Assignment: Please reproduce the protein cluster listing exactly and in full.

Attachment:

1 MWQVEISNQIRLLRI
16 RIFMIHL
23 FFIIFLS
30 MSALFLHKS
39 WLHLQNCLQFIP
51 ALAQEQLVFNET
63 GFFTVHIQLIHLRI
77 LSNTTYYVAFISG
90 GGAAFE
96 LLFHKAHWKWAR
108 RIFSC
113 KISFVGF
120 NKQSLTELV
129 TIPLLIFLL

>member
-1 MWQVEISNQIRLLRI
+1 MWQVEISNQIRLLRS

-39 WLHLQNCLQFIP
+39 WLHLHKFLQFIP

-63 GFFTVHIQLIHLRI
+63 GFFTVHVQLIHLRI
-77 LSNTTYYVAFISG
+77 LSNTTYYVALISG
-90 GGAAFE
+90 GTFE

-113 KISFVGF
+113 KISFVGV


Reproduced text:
1 MWQVEISNQIRLLRI
16 RIFMIHL
23 FFIIFLS
30 MSALFLHKS
39 WLHLQNCLQFIP
51 ALAQEQLVFNET
63 GFFTVHIQLIHLRI
77 LSNTTYYVAFISG
90 GGAAFE
96 LLFHKAHWKWAR
108 RIFSC
113 KISFVGF
120 NKQSLTELV
129 TIPLLIFLL

>member
-1 MWQVEISNQIRLLRI
+1 MWQVEISNQIRLLRS

-39 WLHLQNCLQFIP
+39 WLHLHKFLQFIP

-63 GFFTVHIQLIHLRI
+63 GFFTVHVQLIHLRI
-77 LSNTTYYVAFISG
+77 LSNTTYYVALISG
-90 GGAAFE
+90 GTFE

-113 KISFVGF
+113 KISFVGV